MongoEngine allows reference fields so you can actually store the author object in the post document…which is kind of cool becuase you could do something like this from the template post.author.full_name. So I was a little stuck on trying to find a way to do this using PyMongo until I read this post: https://docs.mongodb.com/manual/tutorial/model-referenced-one-to-many-relationships-between-documents/

It explains a more efficient way of doing this. In my case I am referencing the user by the author variable, so I have set my User class up so that _id is a unique username and will reference the user by the username.

See the User class:

class User(object):

    def __init__(self, _id, email, password, fullname):
        self._id = _id # username, unique
        self.email = email
        self.password = password
        self.fullname = fullname

    def __repr__(self):
        return "<User {}>".format(self.fullname)

    def json(self):
        return {
            "_id": self._id,
            "email": self.email,
            "password": self.password,
            "fullname": self.fullname
        }

    @staticmethod
    def get_user(user_id):
        return mongo.db.users.find_one({"_id": user_id})

    def save(self):
        mongo.db.users.update({"_id": self._id}, self.json(), upsert=True)

So using the get_user() method I can get the fullname…

LEARNING A LOT! and having a lot of fun!

Also found this library…for generating fake data…VERY useful http://mimesis.readthedocs.io/en/latest/

Change of plans…sort of…kind of…

I am currently reconsidering my options as far as the database for FlaskCasts. As a newbie to Flask and Python, I am starting to see that MongoDB may be more challenging to use than I had initially thought. However, I’m not one to give up so soon. A couple of things I am confused about stand out:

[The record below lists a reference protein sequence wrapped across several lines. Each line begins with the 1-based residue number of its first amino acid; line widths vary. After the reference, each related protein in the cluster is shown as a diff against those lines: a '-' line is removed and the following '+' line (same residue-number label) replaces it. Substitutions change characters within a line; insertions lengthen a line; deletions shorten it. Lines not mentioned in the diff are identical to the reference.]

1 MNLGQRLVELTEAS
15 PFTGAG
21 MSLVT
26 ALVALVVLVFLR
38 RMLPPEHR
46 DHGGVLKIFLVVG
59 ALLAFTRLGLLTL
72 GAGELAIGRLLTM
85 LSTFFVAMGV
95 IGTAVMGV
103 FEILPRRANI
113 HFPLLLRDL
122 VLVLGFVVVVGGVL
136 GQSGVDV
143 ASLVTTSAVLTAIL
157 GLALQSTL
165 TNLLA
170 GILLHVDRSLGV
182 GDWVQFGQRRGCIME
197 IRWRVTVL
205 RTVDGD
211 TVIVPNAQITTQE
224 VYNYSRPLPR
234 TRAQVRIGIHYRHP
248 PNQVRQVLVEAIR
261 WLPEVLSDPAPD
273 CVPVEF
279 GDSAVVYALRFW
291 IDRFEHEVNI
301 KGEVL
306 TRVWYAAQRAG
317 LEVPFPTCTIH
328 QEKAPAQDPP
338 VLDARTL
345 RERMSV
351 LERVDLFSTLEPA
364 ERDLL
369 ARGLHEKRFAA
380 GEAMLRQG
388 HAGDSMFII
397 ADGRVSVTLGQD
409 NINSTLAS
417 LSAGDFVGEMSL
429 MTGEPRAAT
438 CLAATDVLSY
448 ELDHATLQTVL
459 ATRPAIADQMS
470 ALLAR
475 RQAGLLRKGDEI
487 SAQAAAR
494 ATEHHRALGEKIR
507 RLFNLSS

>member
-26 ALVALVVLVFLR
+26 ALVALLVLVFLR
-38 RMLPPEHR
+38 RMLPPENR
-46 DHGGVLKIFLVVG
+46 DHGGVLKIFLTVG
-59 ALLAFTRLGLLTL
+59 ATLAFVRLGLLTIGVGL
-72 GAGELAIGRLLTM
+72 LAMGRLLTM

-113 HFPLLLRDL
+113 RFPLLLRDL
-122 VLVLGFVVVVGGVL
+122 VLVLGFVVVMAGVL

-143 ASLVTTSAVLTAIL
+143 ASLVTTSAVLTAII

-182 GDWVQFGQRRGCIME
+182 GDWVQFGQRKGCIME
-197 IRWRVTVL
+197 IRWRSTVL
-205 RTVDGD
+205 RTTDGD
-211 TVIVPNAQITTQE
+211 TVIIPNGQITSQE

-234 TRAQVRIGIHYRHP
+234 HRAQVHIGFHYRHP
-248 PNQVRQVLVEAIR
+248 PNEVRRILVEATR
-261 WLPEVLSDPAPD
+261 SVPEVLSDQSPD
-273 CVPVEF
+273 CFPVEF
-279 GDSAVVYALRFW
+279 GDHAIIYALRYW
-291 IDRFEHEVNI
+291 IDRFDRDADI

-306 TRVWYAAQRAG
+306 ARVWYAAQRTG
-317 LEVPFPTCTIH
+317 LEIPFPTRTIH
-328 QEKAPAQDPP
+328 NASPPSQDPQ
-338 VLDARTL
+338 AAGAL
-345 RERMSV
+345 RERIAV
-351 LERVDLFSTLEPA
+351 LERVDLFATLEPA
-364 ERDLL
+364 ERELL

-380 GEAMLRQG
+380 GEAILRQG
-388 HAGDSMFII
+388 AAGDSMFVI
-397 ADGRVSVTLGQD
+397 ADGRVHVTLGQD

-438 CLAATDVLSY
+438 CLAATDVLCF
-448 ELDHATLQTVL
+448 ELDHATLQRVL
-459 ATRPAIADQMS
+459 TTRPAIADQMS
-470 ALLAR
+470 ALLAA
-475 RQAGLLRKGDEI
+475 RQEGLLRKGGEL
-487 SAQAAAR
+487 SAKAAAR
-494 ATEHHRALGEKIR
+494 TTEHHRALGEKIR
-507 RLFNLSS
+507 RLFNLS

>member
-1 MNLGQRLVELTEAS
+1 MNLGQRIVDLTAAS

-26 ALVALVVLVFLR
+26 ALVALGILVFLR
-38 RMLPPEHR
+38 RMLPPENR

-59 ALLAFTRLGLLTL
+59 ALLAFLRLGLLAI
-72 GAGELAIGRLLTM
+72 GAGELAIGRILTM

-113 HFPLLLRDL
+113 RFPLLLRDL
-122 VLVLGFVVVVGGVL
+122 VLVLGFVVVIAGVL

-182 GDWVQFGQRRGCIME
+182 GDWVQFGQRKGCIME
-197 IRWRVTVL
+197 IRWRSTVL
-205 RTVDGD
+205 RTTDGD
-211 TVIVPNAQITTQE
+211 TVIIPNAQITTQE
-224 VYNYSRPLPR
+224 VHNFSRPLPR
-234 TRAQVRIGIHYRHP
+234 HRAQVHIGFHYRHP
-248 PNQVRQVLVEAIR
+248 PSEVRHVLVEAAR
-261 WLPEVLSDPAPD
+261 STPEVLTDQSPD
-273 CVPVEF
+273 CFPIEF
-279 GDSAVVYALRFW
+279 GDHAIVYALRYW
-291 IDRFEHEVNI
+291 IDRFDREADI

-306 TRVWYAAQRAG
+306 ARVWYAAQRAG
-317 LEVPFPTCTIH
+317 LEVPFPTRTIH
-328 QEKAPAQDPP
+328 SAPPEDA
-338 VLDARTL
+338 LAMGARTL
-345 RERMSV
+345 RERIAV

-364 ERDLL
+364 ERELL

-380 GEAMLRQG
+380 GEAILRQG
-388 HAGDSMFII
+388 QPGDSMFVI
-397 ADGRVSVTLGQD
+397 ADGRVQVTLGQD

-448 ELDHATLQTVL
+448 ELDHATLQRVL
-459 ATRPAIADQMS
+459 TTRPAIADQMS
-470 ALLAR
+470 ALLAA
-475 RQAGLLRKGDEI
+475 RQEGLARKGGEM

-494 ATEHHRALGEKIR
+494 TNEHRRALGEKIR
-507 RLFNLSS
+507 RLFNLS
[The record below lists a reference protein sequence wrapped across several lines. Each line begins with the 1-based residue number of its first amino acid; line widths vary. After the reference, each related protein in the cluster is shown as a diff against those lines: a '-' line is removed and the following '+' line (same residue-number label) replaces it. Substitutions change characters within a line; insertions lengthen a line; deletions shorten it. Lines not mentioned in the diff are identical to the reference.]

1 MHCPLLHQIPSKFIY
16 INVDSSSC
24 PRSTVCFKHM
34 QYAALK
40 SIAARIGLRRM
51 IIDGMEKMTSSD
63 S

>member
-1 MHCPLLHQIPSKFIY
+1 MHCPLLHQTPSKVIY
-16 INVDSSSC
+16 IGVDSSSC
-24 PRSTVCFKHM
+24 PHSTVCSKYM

1. Implementing Pagination for the list of videos on the front page.
  2. Sorting those in descending order.

Coming from an SQL background this isn’t so complicated and in fact a lot of the SQLAlchemy based libraries have a pagination method built in.

Right now I am looking at the Flask-PyMongo extension to see if this will make things any easier. So far I have used plain PyMongo (on my blog attempt I mentioned earlier) and wrote a lot of the DB methods myself. I’ve already came across YouTube videos showing how to sort with this library so I think I may be able to use this and roll my own pagination.

After a little more research, I found Flask-MongoEngine. With just a little tinkering I was able to implement a very basic pagination. So I am pretty happy with that. This library seems to be well supported so I may just stick with this.

from flask import Flask, request, Blueprint, render_template
from flask_mongoengine import *
from .models import Post

app = Flask(__name__)
app.config.from_object('config')
db = MongoEngine(app)

@app.route('/')
def hello_world():
    page = int(request.args.get('page') or 1)
    posts = Post.objects.order_by('-created')
    paginated_posts = Pagination(posts, page=page, per_page=2)
    return render_template('index.html', paginated_posts=paginated_posts)

This is my view. Basically it checks to see if a page variable is being passed through. Gets the posts in descending order. Passes the posts to the Pagination class that is built in with the current page and showing only 2 entries per page. Then it renders the template with the paginated_posts.

{% for post in paginated_posts.items %}
    <h2>{{ post.title }}</h2>
    <p>{{ post.content }}</p>
    <p>Posted by: {{ post.author.fullname }}</p>
{% endfor %}

{# Macro for creating navigation links #}
{% macro render_navigation(pagination, endpoint) %}
  <div class=pagination>
  {% for page in pagination.iter_pages() %}
    {% if page %}
      {% if page != pagination.page %}
        <a href="{{ url_for(endpoint, page=page) }}">{{ page }}</a>
      {% else %}
        <strong>{{ page }}</strong>
      {% endif %}
    {% else %}
      <span class=ellipsis>…</span>
    {% endif %}
  {% endfor %}
  </div>
{% endmacro %}

{{ render_navigation(paginated_posts, 'hello_world') }}

I’d never really messed wtih a Macro in Jinja before this so I need to do a little more studying to get a grasp on what is happening here.  But…it works, and is much easier to roll out than anything else I think I could have done.

The models are a bit confusing as these classes inherit from the Document class…and I have not yet worked with anything like this, I’ve written my own classes. I am going to play around with the concepts a little more to get confortable. Here is what they look like right now:

import datetime
from mongoengine import *


class User(Document):
    email = EmailField()
    password = StringField()
    fullname = StringField()


class Post(Document):